A beer-centric job sounds pretty fun. How do you combine work and pleasure?
I think I’ve always done it … I tend to work in fields that I love, that’s how I enjoy my work. It’s the best of both worlds, of all the worlds! I wouldn’t promote anything I don’t believe in. For me, it might be about personal boundaries because I work all of the time, but I’m a workaholic. I’m a better person if I’m busy.
What’s the biggest challenge of organizing Philly Beer Week and other Philly Loves Beer events?
The biggest challenge we face is that it’s really just two-and-a-half people organizing and planning a 10-day festival in the city. As with any non-profit, we do wear a lot of hats and call on our board for help. We have a very active board, it’s not just people who show up to some meetings when they feel like it.
Myself and Brandon (Szeker, Philly Loves Beer’s director of business development) both come from backgrounds that involve different things, we’ve both run events, he’s done PR, I have the design and marketing background … We lucked out in that we cover all the fields between the two of us. We’re both organized people by nature, and I have plenty of white boards and Google docs. But does it make us go crazy sometimes …
Do your parents understand what you do?
No (laughs)! But most people don’t. Even my close friends, they have an idea about what I do, they know I throw good parties, but I don’t think they realize the scope of what I have going on. And honestly, sometimes it’s even hard for me trying to explain myself, it gets a little nutty.
What do you hope for with 2018 Philly Beer Week?
We’re kicking off a new decade of beer programming and we have to change with the beer landscape and the industry. In Philly, we need to still talk to the up-and-coming beer drinkers, but a lot of people are getting older and don’t want to drink their faces off. [They want] events that are engaging and have some really good beer to drink with it.
One of my strengths has been kind of re-unifying the community since I’m very involved in it already. I knew a lot of our members before, so I’ve encouraged people to get together and think about more unique events.
What’s something you wish more people understood about Philly Loves Beer?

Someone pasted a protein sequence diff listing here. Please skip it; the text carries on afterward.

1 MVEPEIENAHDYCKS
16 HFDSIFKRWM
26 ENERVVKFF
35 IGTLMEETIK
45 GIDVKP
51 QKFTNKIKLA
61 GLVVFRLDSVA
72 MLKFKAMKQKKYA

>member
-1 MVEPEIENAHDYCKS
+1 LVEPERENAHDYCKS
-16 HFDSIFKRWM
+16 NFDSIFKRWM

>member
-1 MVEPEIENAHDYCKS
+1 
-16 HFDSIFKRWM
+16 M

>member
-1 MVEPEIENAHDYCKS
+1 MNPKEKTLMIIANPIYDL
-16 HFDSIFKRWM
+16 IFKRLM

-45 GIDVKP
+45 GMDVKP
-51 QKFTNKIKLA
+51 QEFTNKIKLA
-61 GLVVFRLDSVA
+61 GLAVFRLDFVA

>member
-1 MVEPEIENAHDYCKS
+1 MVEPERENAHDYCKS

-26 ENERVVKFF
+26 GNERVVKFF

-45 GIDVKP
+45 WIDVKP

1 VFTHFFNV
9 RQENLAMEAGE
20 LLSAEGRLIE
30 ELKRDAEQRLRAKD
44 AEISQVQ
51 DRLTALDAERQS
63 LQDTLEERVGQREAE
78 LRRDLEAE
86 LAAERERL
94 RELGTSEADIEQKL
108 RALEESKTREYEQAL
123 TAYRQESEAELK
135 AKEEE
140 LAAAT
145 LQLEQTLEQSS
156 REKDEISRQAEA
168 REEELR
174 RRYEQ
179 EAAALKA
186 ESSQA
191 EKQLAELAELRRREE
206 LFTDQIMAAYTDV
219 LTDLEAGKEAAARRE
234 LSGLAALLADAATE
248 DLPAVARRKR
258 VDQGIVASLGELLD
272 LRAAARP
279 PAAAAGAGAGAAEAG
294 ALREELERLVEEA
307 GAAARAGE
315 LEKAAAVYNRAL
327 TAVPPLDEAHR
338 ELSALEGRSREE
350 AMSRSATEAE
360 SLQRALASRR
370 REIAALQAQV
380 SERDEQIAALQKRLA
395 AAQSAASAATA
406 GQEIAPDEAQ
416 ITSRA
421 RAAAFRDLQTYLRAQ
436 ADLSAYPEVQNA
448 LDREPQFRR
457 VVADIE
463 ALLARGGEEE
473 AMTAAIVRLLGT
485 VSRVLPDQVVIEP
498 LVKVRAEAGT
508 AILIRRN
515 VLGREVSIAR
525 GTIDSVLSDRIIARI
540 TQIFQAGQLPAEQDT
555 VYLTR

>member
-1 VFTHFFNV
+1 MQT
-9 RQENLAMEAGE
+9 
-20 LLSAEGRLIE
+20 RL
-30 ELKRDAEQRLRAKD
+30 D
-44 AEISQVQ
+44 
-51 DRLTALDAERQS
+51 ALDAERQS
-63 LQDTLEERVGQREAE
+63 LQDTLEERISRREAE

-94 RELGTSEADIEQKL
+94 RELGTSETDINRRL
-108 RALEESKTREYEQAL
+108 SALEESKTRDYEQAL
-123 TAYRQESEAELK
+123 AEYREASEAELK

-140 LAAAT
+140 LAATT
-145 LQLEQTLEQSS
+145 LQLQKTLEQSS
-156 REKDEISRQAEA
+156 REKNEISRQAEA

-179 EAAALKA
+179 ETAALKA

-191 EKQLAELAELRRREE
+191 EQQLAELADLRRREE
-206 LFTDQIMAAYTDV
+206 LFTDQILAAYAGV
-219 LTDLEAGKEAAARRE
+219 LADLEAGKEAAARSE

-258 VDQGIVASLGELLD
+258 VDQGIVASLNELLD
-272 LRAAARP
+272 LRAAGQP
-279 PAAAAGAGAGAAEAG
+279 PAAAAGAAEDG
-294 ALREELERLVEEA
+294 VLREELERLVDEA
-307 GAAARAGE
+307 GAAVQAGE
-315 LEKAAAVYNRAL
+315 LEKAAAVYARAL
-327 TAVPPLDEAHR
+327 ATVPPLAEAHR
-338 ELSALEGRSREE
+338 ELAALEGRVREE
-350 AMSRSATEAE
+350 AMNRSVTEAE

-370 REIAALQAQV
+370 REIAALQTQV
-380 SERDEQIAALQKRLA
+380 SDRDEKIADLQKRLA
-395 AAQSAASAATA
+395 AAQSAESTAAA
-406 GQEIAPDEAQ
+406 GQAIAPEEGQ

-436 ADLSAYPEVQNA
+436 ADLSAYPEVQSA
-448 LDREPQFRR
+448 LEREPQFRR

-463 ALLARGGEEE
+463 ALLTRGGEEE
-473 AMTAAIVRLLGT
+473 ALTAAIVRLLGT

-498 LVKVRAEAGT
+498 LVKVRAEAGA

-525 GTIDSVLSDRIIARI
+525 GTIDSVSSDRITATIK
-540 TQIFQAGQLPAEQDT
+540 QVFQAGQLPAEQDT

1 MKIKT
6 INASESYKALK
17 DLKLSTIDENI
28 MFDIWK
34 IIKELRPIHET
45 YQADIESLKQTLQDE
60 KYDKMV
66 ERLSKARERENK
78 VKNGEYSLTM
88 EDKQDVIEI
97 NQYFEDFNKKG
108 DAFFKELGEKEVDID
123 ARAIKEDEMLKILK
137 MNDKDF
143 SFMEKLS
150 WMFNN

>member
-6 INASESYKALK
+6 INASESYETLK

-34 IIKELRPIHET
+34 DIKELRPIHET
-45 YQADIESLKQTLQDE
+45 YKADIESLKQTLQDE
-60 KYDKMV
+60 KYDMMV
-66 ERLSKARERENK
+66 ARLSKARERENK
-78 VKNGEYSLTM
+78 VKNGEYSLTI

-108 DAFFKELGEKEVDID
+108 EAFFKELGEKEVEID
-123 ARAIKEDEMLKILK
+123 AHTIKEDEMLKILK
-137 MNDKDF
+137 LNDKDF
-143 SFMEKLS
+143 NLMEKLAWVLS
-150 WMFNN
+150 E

We do year-round programming, with our core being the interest in our beer community and in our members. So, as much as we want to throw unique and good parties, we want to provide our members with education. For instance, in the past, we’ve teamed up with University of the Sciences for the Malt Symposium. Even during Beer Week, we’re getting an industry event together for June 7 about Quality Control, about how breweries need to get really into science. We also have members in the suburbs and we’re going to start Suburban Beer Weekends!
How have you learned to make your way and hold your own in a dude-heavy industry?
I’m a fairly aggressive and straightforward woman in general, because you do need a thick skin to work in this industry. I’m always incredibly happy when women are actually in production and brewing beer. I’m not not dealing with the Old Boys Club, and I’m usually the only woman in the room, or one of three. It doesn’t always bother me but I’m very aware of it.
Over my years professionally, I’ve learned that being reactionary usually doesn’t get you anywhere, so I’m careful and strategic about when I want to go after something or how I want to present something. Straight up, I have great people to work with and there are some board members I can lean on even if I need an ear. That said, I would love to see more women on the board!
Thanks for talking with us, Christina! Head over to Philly Loves Beer to learn more about this awesome organization’s mission and to start putting together your 2018 Philly Beer Week itinerary. See you at Opening Tap!
- Photo: Courtesy of Christina Dowd